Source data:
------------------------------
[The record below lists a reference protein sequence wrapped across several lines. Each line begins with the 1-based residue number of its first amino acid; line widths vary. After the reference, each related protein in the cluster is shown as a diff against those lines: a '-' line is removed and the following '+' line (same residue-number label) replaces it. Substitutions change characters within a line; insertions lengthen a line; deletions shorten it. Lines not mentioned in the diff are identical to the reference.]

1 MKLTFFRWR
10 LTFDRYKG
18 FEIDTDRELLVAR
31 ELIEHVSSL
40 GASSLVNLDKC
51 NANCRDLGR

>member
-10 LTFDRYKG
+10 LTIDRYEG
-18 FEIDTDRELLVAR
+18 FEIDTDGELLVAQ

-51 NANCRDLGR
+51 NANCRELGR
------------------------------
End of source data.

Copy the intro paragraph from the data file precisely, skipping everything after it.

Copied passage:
[The record below lists a reference protein sequence wrapped across several lines. Each line begins with the 1-based residue number of its first amino acid; line widths vary. After the reference, each related protein in the cluster is shown as a diff against those lines: a '-' line is removed and the following '+' line (same residue-number label) replaces it. Substitutions change characters within a line; insertions lengthen a line; deletions shorten it. Lines not mentioned in the diff are identical to the reference.]